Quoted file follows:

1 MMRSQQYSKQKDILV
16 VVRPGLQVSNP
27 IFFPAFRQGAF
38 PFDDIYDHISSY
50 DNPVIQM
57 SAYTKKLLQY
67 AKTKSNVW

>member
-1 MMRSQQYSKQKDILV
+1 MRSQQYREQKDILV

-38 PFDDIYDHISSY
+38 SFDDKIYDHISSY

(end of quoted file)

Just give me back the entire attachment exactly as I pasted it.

1 MMRSQQYSKQKDILV
16 VVRPGLQVSNP
27 IFFPAFRQGAF
38 PFDDIYDHISSY
50 DNPVIQM
57 SAYTKKLLQY
67 AKTKSNVW

>member
-1 MMRSQQYSKQKDILV
+1 MRSQQYREQKDILV

-38 PFDDIYDHISSY
+38 SFDDKIYDHISSY